All the Tea in China

I think everyone who blogs about China has to have a post somewhere, sometime with this title.  I mean, how is one to resist?  The International Herald Tribune has published an interesting article about tea-growing in China, titled  Tea, Wild or Not Enriches Chinese Province.

From relative obscurity a few decades ago, tea from Yunnan, especially
Pu’er, has become a fashionable, must-have variety in the tea shops of
Hong Kong, Shanghai and Beijing. Surging demand for Pu’er tea has made
farmers here rich and encouraged entrepreneurs to carve out ever more
plantations from jungle-covered hillsides. …

In the remote southern hills of Yunnan Province, tea has never been
something you buy at the market; it grows in your backyard, like
blueberries in the woods of Maine.

Domesticated tea plants are trimmed into hedges to make harvesting
easier. In the wild, they grow to resemble the old and gnarled olive
trees of the Mediterranean but with bigger and more abundant leaves.

Peng Zhe, deputy secretary-general of the Xishuangbanna Dai
Autonomous Prefecture, a tea-growing district here, compares the wild
tea to fine vintages of Bordeaux or Burgundy.

"To appreciate Pu’er tea is similar to enjoying wine," said Peng,
who is also the head of the local tea promotion board. "You need to
understand the different areas where tea grows. The fragrance is
different from one mountain to the next."

I’ve had Pu’er tea.  It’s quite tasty.  Check out the article.  Better yet, if you have the chance, try the tea.

Alas, It was Too Good to be True

A couple of weeks back, the Beijing city government announced that, in order to ensure a ‘smoke-free’ Olympics, smoking will be banned in government offices, sports venues, museums, hospitals, schools, and internet cafes, bars, and restaurants.  My first reaction was to jump for joy.  One of the more difficult things to adjust to here in China is the constant bombardment from cigarette smoke.  It’s everywhere, and in a country that has 350 million smokers, that’s not at all surprising.  My second reaction to the announcement, though was, simply, NO WAY that they are going to be able to ban smoking in restaurants.  Smoking, drinking, and eating are three essential strands of social interaction and networking here.  Take one of the away, and the country could be facing some real social instability.  Apparently something happened to knock the bureaucrats back to their senses, because this week the city government announced that restaurants would be exempt from the bans after all.  Crisis averted. They will, however, be required to offer smoking and non-smoking sections.  That may be fine  for big restaurants that can seat 500 people (yes, Beijing has a lot of those), but what about the holes-in-the-wall noodle shops that have 2 tables and 8 stools?  Sorry folks, it ain’t gonna happen.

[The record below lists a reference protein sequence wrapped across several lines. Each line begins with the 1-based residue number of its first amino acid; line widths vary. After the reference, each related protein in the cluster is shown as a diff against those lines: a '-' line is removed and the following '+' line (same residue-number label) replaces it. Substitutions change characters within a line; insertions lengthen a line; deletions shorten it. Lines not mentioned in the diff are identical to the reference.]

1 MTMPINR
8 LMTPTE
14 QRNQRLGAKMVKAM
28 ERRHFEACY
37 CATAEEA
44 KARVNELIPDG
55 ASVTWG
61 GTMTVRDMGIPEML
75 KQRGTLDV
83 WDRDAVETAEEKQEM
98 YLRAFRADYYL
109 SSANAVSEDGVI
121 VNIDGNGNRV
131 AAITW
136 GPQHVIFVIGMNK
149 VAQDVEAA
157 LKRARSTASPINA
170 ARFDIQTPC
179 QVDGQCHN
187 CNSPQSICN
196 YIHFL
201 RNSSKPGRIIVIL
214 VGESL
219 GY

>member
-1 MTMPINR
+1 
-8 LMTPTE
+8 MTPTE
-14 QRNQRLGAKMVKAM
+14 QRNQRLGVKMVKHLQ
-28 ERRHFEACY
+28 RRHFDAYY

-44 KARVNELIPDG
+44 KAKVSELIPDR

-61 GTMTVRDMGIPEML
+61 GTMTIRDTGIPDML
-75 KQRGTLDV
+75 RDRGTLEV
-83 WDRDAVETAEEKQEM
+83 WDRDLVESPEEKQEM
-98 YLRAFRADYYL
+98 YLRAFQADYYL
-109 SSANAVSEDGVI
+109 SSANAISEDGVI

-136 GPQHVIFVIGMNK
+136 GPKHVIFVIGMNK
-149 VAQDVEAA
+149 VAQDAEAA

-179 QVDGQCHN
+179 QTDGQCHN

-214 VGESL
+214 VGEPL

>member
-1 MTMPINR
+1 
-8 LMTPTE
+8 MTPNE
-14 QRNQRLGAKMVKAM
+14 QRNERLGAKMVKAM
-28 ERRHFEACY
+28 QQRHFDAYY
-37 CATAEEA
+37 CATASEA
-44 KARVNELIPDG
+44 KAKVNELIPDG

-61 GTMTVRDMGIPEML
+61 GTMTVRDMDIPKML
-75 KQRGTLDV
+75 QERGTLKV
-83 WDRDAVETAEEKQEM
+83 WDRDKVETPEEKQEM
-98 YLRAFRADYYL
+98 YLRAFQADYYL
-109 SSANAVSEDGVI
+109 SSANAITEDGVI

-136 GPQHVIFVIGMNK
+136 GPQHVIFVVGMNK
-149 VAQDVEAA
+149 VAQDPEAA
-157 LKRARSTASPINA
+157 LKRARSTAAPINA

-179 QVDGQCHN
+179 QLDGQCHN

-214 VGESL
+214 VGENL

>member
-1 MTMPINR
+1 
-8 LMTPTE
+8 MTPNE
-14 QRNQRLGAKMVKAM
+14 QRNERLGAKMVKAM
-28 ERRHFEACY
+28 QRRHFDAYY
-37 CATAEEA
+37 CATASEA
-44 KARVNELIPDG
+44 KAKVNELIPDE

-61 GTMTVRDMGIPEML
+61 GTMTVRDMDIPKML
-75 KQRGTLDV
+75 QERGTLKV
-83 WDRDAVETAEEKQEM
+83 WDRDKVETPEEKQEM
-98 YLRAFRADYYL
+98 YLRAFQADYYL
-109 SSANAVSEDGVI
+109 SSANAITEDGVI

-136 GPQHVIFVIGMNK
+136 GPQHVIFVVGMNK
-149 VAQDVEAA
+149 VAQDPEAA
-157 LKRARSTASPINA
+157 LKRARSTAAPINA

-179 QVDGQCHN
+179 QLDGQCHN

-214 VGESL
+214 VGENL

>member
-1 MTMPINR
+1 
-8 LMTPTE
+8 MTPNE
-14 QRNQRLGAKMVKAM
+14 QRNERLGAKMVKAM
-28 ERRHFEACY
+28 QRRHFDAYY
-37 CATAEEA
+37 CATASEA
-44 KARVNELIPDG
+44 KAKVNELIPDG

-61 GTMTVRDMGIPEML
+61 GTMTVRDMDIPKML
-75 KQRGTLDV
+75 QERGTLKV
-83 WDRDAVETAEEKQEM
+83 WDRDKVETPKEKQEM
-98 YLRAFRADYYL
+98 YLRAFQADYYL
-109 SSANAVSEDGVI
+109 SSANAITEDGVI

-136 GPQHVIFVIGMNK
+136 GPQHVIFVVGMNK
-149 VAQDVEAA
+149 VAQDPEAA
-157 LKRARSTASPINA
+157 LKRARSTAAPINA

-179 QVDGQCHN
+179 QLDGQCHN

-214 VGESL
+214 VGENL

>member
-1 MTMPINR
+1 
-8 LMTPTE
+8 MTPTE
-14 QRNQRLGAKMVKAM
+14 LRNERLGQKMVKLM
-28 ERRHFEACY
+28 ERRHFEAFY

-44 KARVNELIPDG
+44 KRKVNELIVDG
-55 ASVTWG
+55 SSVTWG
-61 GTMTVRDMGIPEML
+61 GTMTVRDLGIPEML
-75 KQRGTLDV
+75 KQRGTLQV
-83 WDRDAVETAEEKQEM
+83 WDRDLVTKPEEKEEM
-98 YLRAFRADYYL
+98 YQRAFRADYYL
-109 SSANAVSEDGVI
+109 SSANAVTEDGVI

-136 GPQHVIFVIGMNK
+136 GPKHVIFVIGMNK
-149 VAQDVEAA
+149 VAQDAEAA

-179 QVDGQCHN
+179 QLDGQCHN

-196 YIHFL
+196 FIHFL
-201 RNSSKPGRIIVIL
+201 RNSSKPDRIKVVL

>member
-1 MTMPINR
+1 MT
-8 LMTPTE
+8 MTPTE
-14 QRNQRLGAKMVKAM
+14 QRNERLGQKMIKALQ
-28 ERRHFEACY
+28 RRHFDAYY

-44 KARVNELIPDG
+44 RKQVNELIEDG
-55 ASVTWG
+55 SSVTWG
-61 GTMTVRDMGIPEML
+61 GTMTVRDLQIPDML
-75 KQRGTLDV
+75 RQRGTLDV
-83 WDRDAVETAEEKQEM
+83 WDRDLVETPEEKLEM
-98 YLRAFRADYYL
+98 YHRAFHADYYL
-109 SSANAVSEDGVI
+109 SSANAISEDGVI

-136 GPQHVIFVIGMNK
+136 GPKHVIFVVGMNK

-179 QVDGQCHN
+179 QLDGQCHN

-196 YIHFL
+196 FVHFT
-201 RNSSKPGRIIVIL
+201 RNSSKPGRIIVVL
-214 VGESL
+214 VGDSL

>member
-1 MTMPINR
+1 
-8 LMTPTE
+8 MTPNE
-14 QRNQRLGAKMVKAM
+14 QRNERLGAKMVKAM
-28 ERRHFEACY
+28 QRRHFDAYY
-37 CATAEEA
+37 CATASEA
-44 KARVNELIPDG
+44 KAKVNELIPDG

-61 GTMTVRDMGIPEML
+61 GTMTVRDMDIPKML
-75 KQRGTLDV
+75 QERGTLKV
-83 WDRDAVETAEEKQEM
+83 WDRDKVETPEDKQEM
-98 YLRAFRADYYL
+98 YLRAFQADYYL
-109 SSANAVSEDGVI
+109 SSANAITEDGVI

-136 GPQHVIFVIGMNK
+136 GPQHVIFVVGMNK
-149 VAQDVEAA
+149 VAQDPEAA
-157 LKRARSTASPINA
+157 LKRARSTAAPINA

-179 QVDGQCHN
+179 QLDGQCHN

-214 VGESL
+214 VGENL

For a few weeks I enjoyed imagining going into a restaurant and not having to fight my way through a thick blue haze of cigarette smoke.  It was a nice thought while it lasted, but alas, just too good to be true!


That’s been our weather for the past couple of days.  I didn’t know it was possible, but we seem to have had sandy weather and foggy weather all at the same time.  Which means, of course, the air just smells like mud.  And in the morning we know that it rained during the night because all the cars of big sploches of mud on them.  I wonder what it actually looks like when it’s raining mud!

The Holy Fire

The big news in town this week was the lighting of the Olympic torch that will be carried in relay for 130 days through 19 different countries.  The flame will eventually come back to China (obviously) and be used to light the Olympic flame that will burn for the duration of the Games in August.  The flame was lit at a special ceremony in Olympia, Greece and transported to Beijing on Monday of this week aboard a special airplane.  With all the pomp, circumstance, ceremony, and ritual that a 5000-year old culture can muster (and it’s a lot, believe me), the torch was lit in Tiananmen Square.  In Chinese the Olympic flame is called sheng huo (圣火), which literally means ‘holy fire’ or ‘holy flame,’ because if its connection to ancient Greek mythology.

The Games begin 127 days from now.  Interestingly, I have found that this seemingly incontrovertible fact can become a major cultural clash point.  Most westerners (especially those with any type of involvement with the Games) are saying "There are only 127 more days until the Games."  Whereas locals seem to be saying "There are still 127 more days until the Games." 

Which is it?  Only 127 more days to find out!